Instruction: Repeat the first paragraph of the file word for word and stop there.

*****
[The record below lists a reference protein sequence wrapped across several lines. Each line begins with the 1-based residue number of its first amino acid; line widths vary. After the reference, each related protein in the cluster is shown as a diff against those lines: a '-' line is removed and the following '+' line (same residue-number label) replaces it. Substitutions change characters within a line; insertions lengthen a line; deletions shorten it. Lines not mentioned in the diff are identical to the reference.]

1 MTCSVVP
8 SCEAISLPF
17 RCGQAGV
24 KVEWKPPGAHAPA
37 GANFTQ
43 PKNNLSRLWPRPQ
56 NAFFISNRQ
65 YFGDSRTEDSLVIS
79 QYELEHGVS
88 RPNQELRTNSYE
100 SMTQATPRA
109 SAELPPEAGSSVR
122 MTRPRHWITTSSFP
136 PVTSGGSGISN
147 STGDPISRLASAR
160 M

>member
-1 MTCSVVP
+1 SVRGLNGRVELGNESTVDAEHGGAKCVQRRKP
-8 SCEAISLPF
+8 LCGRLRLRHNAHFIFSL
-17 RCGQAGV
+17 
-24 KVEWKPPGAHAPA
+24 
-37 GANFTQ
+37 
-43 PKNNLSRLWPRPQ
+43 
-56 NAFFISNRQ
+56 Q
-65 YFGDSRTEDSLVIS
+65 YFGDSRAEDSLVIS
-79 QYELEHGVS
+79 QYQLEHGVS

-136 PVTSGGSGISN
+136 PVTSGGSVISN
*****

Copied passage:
[The record below lists a reference protein sequence wrapped across several lines. Each line begins with the 1-based residue number of its first amino acid; line widths vary. After the reference, each related protein in the cluster is shown as a diff against those lines: a '-' line is removed and the following '+' line (same residue-number label) replaces it. Substitutions change characters within a line; insertions lengthen a line; deletions shorten it. Lines not mentioned in the diff are identical to the reference.]